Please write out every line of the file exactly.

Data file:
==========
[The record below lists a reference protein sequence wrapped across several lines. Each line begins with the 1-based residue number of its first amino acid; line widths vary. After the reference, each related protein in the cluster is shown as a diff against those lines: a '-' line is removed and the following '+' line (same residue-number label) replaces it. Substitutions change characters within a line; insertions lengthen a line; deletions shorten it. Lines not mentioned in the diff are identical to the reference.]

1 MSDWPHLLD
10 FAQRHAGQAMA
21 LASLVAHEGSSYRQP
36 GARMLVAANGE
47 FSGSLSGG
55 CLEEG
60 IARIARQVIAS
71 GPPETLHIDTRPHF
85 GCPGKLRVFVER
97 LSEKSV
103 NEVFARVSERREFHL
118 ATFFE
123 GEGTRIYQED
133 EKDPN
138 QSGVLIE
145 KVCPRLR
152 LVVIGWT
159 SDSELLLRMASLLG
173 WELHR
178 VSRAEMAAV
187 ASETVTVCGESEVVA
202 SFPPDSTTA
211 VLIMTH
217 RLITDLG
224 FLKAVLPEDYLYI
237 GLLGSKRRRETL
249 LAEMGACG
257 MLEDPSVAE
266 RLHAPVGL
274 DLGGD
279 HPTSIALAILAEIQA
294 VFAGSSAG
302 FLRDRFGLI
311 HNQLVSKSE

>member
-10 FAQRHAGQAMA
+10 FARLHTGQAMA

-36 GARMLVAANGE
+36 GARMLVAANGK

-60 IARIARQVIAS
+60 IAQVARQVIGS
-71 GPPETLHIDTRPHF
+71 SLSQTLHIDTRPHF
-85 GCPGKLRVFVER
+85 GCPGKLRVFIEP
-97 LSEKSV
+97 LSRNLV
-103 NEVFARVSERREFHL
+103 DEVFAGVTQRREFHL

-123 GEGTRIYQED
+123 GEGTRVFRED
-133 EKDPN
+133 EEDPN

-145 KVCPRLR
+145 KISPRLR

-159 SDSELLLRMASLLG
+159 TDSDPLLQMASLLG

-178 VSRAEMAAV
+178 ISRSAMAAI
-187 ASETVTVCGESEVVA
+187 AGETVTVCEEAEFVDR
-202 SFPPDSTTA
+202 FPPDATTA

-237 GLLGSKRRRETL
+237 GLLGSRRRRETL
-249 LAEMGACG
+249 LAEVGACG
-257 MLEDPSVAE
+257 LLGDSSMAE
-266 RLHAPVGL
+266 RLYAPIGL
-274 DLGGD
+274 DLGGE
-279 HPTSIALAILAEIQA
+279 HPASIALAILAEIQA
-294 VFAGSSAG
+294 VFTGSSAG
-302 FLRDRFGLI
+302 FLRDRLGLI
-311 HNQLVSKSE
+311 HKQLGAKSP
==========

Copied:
[The record below lists a reference protein sequence wrapped across several lines. Each line begins with the 1-based residue number of its first amino acid; line widths vary. After the reference, each related protein in the cluster is shown as a diff against those lines: a '-' line is removed and the following '+' line (same residue-number label) replaces it. Substitutions change characters within a line; insertions lengthen a line; deletions shorten it. Lines not mentioned in the diff are identical to the reference.]

1 MSDWPHLLD
10 FAQRHAGQAMA
21 LASLVAHEGSSYRQP
36 GARMLVAANGE
47 FSGSLSGG
55 CLEEG
60 IARIARQVIAS
71 GPPETLHIDTRPHF
85 GCPGKLRVFVER
97 LSEKSV
103 NEVFARVSERREFHL
118 ATFFE
123 GEGTRIYQED
133 EKDPN
138 QSGVLIE
145 KVCPRLR
152 LVVIGWT
159 SDSELLLRMASLLG
173 WELHR
178 VSRAEMAAV
187 ASETVTVCGESEVVA
202 SFPPDSTTA
211 VLIMTH
217 RLITDLG
224 FLKAVLPEDYLYI
237 GLLGSKRRRETL
249 LAEMGACG
257 MLEDPSVAE
266 RLHAPVGL
274 DLGGD
279 HPTSIALAILAEIQA
294 VFAGSSAG
302 FLRDRFGLI
311 HNQLVSKSE

>member
-10 FAQRHAGQAMA
+10 FARLHTGQAMA

-36 GARMLVAANGE
+36 GARMLVAANGK

-60 IARIARQVIAS
+60 IAQVARQVIGS
-71 GPPETLHIDTRPHF
+71 SLSQTLHIDTRPHF
-85 GCPGKLRVFVER
+85 GCPGKLRVFIEP
-97 LSEKSV
+97 LSRNLV
-103 NEVFARVSERREFHL
+103 DEVFAGVTQRREFHL

-123 GEGTRIYQED
+123 GEGTRVFRED
-133 EKDPN
+133 EEDPN

-145 KVCPRLR
+145 KISPRLR

-159 SDSELLLRMASLLG
+159 TDSDPLLQMASLLG

-178 VSRAEMAAV
+178 ISRSAMAAI
-187 ASETVTVCGESEVVA
+187 AGETVTVCEEAEFVDR
-202 SFPPDSTTA
+202 FPPDATTA

-237 GLLGSKRRRETL
+237 GLLGSRRRRETL
-249 LAEMGACG
+249 LAEVGACG
-257 MLEDPSVAE
+257 LLGDSSMAE
-266 RLHAPVGL
+266 RLYAPIGL
-274 DLGGD
+274 DLGGE
-279 HPTSIALAILAEIQA
+279 HPASIALAILAEIQA
-294 VFAGSSAG
+294 VFTGSSAG
-302 FLRDRFGLI
+302 FLRDRLGLI
-311 HNQLVSKSE
+311 HKQLGAKSP